We have often heard characters in movies use the word ‘Mayday’ to depict emergencies. The recently released Ajay Devgn’s film Runway 34 was rumoured to be called Mayday, which led to confusion among many people. Mayday is usually used when there is a life-or-death situation on a ship or plane but can be used in other scenarios as well.
A typical distress situation is said to start with the word ‘Mayday’ being said 3 times in a row. This is then followed by the information that is necessary to understand the nature of the emergency, such as the location, fuel remaining and the number of people in danger.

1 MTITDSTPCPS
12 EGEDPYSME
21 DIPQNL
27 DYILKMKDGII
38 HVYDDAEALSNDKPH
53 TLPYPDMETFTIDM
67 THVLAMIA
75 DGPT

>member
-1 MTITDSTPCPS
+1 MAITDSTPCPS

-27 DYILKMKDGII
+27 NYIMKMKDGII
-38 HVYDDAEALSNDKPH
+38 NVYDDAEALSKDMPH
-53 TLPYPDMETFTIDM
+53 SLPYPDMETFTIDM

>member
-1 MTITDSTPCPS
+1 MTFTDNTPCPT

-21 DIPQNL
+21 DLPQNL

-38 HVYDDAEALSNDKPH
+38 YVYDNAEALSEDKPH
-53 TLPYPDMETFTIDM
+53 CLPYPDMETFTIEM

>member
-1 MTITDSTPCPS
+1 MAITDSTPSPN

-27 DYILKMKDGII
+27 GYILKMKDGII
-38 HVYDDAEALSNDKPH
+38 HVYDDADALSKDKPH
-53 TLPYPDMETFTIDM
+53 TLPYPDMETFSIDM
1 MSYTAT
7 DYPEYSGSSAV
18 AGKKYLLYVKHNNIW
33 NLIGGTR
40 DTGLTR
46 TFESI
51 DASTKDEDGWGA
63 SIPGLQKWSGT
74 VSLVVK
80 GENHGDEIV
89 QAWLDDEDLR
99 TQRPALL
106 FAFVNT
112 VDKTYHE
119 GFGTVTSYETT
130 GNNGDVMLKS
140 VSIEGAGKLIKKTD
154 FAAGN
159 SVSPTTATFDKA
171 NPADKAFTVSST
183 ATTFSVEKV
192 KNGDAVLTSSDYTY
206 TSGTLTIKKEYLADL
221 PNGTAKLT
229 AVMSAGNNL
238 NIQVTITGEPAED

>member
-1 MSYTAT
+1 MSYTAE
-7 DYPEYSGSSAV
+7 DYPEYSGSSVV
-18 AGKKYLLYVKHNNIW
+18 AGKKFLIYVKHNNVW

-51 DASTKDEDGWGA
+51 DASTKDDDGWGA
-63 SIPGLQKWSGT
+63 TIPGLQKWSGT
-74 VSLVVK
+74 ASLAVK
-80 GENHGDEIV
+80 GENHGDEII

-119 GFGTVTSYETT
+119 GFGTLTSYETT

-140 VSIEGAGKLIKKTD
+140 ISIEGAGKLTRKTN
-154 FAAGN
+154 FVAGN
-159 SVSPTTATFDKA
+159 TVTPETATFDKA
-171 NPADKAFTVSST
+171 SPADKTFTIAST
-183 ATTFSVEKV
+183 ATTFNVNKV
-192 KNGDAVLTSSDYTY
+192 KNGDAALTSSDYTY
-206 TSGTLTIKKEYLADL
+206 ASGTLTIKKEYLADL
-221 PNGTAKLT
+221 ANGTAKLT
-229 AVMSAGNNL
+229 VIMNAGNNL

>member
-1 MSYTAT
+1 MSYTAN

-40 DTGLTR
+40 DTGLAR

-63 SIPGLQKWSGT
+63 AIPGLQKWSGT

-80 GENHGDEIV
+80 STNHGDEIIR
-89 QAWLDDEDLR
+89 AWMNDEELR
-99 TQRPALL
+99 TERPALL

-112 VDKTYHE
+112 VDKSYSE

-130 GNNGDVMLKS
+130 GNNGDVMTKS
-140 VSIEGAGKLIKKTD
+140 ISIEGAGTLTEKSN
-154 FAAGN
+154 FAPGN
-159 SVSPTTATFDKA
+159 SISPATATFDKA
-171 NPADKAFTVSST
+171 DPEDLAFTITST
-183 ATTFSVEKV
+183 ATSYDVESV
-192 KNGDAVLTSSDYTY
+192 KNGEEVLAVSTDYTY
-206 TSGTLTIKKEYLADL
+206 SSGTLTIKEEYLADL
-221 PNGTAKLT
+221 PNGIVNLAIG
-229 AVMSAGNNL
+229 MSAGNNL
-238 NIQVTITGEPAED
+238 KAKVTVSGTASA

The Mayday call originated in the 1920s when a senior radio officer, Frederick Stanley Mockford became the first to use this signal to indicate an emergency at London’s Croydon Airport in London. Mockford was asked by his superiors to think of a word that would indicate distress and can be easily understood by any other pilots and ground staff.
The word is derived from the French word m’aider, which means ‘help me’. Earlier, the term SOS, which is short for ‘save our souls’ was used. This term was popularly used in Morse code. In 1927, the Internation Radiotelegraph Convention adopted Mayday as the radiotelephone distress call in place of SOS. Apart from SOS, many other words like Pan-Pan have been used.
How to Use?
The pilot or ship’s captain must call out “Mayday Mayday Mayday” loudly. Following this, they have to read aloud the name of his station, aircraft/ship’s call sign and type, nature of the emergency, weather, intentions and requests, present position and heading. In case the vehicle is lost than the last known position has to be included with the other information.